The Hill School Arboretum has recently been accepted into the prestigious Archives of American Gardens at the Smithsonian and added to The Garden Club of America Collection.

The Arboretum was designed, installed and is still maintained by long-time Middleburg resident Polly Rowley, the parent and grandparent of several Hill School alumnae. Located on the Hill School campus, the Arboretum is used actively by the school as part of its Place-Based Education program. This program uses outdoor spaces as classrooms that provide rich opportunities for hands-on learning.

“I’m so pleased that The Hill School Arboretum is being recognized as a landscape to be enjoyed by the whole community,” Rowley said. “With its native trees and those from around the world and its spaces for play, exercise and viewing the surrounding countryside, it should be remembered as a sample of the possible in an increasingly urban world. Since it encompasses an elementary school, children will learn to develop a sense of appreciation and respect for the natural environment.”

The Fauquier and Loudoun Garden Club submitted the Hill Arboretum for consideration and was informed in mid-October that it had been accepted. The documentation of the Arboretum will provide scholars and researchers with a better understanding of its history.

According to Daphne Ward Cheatham, chairman of the Fauquier-Loudoun club’s garden history and design committee, “all of this information is vital in the event that some terrible act of nature may totally alter the property and Arboretum. The information stored in the AAG archives will allow some or all of the Arboretum to be returned to its original form. Without these storage facilities, very important garden history and design would totally disappear.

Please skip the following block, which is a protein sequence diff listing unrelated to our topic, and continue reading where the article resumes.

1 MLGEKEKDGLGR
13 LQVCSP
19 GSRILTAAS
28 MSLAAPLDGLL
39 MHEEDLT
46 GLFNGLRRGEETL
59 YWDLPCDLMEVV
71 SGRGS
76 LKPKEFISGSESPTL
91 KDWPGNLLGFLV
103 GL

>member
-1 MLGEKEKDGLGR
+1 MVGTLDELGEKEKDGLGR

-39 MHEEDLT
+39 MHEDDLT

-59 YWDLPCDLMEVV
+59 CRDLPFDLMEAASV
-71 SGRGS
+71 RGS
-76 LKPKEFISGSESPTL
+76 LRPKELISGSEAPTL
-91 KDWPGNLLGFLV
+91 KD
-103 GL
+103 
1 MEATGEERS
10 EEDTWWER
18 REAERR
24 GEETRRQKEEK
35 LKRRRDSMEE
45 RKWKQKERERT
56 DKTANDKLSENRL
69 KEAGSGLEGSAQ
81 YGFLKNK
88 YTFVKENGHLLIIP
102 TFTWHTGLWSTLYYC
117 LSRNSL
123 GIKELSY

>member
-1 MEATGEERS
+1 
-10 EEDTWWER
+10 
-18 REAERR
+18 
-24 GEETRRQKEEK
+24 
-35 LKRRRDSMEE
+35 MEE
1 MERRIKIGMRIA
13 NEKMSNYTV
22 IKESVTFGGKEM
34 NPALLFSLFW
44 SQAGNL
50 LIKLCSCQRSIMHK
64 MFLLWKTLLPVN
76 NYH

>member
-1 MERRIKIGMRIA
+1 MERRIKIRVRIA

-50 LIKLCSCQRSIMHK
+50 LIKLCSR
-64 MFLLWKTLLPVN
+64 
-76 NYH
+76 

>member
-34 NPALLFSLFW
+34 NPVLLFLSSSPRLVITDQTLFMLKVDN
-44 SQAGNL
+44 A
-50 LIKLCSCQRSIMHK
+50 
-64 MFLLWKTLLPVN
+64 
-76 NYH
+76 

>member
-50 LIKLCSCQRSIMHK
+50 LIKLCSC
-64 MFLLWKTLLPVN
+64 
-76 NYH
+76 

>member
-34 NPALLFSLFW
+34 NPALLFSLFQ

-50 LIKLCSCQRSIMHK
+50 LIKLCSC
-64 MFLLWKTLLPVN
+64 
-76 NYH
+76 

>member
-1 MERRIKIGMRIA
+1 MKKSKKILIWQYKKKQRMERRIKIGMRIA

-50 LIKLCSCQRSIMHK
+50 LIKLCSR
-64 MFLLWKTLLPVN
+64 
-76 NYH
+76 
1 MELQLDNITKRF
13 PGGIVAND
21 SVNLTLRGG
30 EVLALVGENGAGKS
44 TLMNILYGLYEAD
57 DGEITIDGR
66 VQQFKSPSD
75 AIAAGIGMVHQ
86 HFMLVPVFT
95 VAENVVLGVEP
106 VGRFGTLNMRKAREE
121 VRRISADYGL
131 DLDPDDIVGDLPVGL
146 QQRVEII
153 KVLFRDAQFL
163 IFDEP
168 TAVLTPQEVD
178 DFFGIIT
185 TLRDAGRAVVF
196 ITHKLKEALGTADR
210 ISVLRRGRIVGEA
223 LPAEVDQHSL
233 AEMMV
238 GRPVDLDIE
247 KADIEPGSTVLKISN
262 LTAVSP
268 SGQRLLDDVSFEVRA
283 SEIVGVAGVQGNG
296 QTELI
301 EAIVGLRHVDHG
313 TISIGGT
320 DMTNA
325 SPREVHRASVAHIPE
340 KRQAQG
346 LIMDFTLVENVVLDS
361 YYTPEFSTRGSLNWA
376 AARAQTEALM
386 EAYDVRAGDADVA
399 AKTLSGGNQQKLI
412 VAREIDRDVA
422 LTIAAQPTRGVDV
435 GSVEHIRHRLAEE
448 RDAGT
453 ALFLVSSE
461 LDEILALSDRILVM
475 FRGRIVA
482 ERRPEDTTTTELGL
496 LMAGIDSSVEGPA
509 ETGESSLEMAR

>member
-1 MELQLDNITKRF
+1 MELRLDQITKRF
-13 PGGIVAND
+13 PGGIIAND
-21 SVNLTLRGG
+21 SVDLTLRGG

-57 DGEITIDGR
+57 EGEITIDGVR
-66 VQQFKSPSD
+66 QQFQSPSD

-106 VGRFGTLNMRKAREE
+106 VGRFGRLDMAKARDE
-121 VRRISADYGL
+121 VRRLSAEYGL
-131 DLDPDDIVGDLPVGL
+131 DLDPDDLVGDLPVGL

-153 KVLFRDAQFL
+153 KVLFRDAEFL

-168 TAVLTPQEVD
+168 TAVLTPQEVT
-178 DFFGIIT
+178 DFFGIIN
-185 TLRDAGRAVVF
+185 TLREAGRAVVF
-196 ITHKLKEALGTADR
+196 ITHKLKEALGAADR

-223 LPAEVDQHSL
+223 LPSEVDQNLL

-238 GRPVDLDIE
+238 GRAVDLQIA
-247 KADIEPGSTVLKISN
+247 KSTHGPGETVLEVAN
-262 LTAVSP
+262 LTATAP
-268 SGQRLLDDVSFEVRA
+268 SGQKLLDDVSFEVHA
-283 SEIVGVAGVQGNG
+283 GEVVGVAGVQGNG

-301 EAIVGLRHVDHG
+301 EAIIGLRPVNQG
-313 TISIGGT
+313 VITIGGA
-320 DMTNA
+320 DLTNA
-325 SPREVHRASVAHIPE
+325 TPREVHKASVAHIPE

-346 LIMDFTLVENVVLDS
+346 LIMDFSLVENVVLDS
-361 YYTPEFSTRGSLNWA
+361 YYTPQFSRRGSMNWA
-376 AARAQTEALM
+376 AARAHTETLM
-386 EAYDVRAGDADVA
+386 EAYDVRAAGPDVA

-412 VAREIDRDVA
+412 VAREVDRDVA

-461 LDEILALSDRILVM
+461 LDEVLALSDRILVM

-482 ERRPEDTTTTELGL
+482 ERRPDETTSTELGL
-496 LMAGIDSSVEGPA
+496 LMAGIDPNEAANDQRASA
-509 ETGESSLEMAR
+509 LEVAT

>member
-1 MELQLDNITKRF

“This was a true vision and labor of love of Polly Rowley’s. It also was made possible with the help of many parents, alumnae and staff of Hill.”

Cheatham, a member of the national Garden Club of America (GCA) committee, prepared the notebook presentation for submission. Zone representatives and the vice chairs on the GCA prepare the garden submissions for the GCA collection. Many gardens, large and small, are submitted from around the country every year.

The core of the Archives is a collection of nearly 3,500 hand-colored glass lantern slides dating from the 1920s and 1930s along with approximately 37,000 35mm slides of gardens that date from colonial times to the present. The gardens documented in this extensive collection illustrate the design work of dozens of landscape architects including Marian Coffin, Beatrix Farrand, Lawrence Halprin, Perry Wheeler, Umberto Innocenti, Gertrude Jekyll, Jens Jensen, Warren Manning, Charles Platt, Ellen Biddle Shipman, and Fletcher Steele, among others.

The collection was donated to the Smithsonian in 1992 by the GCA, which helps support the AAG with ongoing research and development activities. Through its national network, GCA members continue to expand the collection by photographing and documenting contemporary gardens.